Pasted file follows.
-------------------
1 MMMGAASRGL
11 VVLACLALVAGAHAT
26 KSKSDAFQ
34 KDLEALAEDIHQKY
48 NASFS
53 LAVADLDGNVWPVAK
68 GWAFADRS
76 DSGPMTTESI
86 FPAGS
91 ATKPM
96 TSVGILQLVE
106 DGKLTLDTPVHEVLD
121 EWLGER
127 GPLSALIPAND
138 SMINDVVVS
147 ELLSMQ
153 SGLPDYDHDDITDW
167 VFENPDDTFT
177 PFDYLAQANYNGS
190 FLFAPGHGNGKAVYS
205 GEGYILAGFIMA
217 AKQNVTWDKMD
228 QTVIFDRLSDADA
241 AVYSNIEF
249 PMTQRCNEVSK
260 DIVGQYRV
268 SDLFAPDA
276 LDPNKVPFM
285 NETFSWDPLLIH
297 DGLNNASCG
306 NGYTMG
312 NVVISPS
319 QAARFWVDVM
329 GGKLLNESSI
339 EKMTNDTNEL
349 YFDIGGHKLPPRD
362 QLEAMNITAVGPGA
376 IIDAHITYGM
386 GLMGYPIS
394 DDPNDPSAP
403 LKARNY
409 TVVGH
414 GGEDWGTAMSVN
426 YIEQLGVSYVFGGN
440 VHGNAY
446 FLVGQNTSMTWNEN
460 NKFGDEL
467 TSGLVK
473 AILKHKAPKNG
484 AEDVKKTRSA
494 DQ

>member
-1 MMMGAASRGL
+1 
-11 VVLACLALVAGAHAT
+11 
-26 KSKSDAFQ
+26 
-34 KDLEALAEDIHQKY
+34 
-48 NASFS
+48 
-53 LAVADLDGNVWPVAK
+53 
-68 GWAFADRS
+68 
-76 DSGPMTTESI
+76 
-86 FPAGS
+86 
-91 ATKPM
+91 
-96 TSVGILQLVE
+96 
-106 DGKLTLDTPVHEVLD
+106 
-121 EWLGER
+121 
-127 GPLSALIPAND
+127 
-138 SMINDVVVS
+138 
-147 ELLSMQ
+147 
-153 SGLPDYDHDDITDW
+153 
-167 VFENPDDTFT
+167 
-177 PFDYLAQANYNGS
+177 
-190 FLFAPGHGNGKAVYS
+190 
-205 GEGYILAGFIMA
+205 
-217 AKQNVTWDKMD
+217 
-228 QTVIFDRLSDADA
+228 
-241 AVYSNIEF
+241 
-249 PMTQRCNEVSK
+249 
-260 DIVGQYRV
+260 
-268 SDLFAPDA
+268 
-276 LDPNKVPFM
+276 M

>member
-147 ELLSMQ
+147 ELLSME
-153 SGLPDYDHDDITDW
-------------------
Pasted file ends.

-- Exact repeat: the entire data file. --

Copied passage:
1 MMMGAASRGL
11 VVLACLALVAGAHAT
26 KSKSDAFQ
34 KDLEALAEDIHQKY
48 NASFS
53 LAVADLDGNVWPVAK
68 GWAFADRS
76 DSGPMTTESI
86 FPAGS
91 ATKPM
96 TSVGILQLVE
106 DGKLTLDTPVHEVLD
121 EWLGER
127 GPLSALIPAND
138 SMINDVVVS
147 ELLSMQ
153 SGLPDYDHDDITDW
167 VFENPDDTFT
177 PFDYLAQANYNGS
190 FLFAPGHGNGKAVYS
205 GEGYILAGFIMA
217 AKQNVTWDKMD
228 QTVIFDRLSDADA
241 AVYSNIEF
249 PMTQRCNEVSK
260 DIVGQYRV
268 SDLFAPDA
276 LDPNKVPFM
285 NETFSWDPLLIH
297 DGLNNASCG
306 NGYTMG
312 NVVISPS
319 QAARFWVDVM
329 GGKLLNESSI
339 EKMTNDTNEL
349 YFDIGGHKLPPRD
362 QLEAMNITAVGPGA
376 IIDAHITYGM
386 GLMGYPIS
394 DDPNDPSAP
403 LKARNY
409 TVVGH
414 GGEDWGTAMSVN
426 YIEQLGVSYVFGGN
440 VHGNAY
446 FLVGQNTSMTWNEN
460 NKFGDEL
467 TSGLVK
473 AILKHKAPKNG
484 AEDVKKTRSA
494 DQ

>member
-1 MMMGAASRGL
+1 
-11 VVLACLALVAGAHAT
+11 
-26 KSKSDAFQ
+26 
-34 KDLEALAEDIHQKY
+34 
-48 NASFS
+48 
-53 LAVADLDGNVWPVAK
+53 
-68 GWAFADRS
+68 
-76 DSGPMTTESI
+76 
-86 FPAGS
+86 
-91 ATKPM
+91 
-96 TSVGILQLVE
+96 
-106 DGKLTLDTPVHEVLD
+106 
-121 EWLGER
+121 
-127 GPLSALIPAND
+127 
-138 SMINDVVVS
+138 
-147 ELLSMQ
+147 
-153 SGLPDYDHDDITDW
+153 
-167 VFENPDDTFT
+167 
-177 PFDYLAQANYNGS
+177 
-190 FLFAPGHGNGKAVYS
+190 
-205 GEGYILAGFIMA
+205 
-217 AKQNVTWDKMD
+217 
-228 QTVIFDRLSDADA
+228 
-241 AVYSNIEF
+241 
-249 PMTQRCNEVSK
+249 
-260 DIVGQYRV
+260 
-268 SDLFAPDA
+268 
-276 LDPNKVPFM
+276 M

>member
-147 ELLSMQ
+147 ELLSME
-153 SGLPDYDHDDITDW